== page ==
LUFA and the Arduino Leonardo
Just a quick update, because I know I’m going to get email on this otherwise. If you’re looking to use LUFA on the Arduino Leonardo board, here’s what you have to do.
Firstly, you need the current trunk version of LUFA – not the latest release. Not only does the latest trunk have board hardware definitions that the current release lacks, but it also contains a (preliminary) compatibility fix to the core to make it work with the Leonardo bootloader. Special thanks to Simon Inns for both his debugging help and the donation of an Arduino Leonardo board so that I can continue my development efforts with it. You can download the latest LUFA trunk here.
Secondly (Windows only), you’ll need to have downloaded the Arduino 1.0 IDE from the Arduino website. You’ll need this for two reasons; firstly, you’ll need the driver INF file it contains in the arduino-1.0\drivers directory, and secondly, you’ll need the Windows build of the AVRDUDE application that it includes in the arduino-1.0\hardware\tools\avr\bin. You need to add the latter to your system PATH variable so that you can run it from any folder from the command line. You can download the Arduino 1.0 IDE from here.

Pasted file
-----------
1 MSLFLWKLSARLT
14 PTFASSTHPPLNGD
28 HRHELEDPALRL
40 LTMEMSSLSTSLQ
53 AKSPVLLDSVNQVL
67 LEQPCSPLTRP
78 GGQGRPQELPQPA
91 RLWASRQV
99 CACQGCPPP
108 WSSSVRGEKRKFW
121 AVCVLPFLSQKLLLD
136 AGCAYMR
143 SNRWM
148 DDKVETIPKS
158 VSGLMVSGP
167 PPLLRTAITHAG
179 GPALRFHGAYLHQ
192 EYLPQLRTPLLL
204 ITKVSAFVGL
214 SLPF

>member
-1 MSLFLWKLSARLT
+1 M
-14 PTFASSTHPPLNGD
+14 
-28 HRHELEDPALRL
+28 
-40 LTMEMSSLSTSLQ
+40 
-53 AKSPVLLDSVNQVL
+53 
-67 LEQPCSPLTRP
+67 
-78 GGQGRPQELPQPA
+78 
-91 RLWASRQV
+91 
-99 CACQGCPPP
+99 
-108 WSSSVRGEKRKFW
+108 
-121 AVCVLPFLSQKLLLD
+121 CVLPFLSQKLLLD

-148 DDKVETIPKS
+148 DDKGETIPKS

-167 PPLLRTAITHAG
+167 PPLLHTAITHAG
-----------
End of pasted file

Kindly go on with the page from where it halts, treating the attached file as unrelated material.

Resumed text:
Thirdly, you’ll need to alter the project makefile that you want to compile. The relevant makefile magic here is:
MCU = atmega32u4 # Change this BOARD = LEONARDO # And this F_CPU = 16000000 # And finally this AVRDUDE_PROGRAMMER = avr109 # Add this AVRDUDE_PORT = COM32 # And this too (use your correct COM port)
Those are the only lines that need to be changed from the standard LUFA makefile template. Note that on my system the bootloader appears as COM32, but on your system this will no doubt be different, so alter the AVRDUDE_PORT line to suit your own environment. If you use Linux, this line will most likely be /dev/ttyACM0 or another similarly named virtual USB TTY device.
That’s it – with the small changes to the project makefiles, you can then download a new application by pressing the reset button on the board, and running make avrdude from the command line shortly afterwards (while the L LED is still fading in an out to signal the bootloader is running).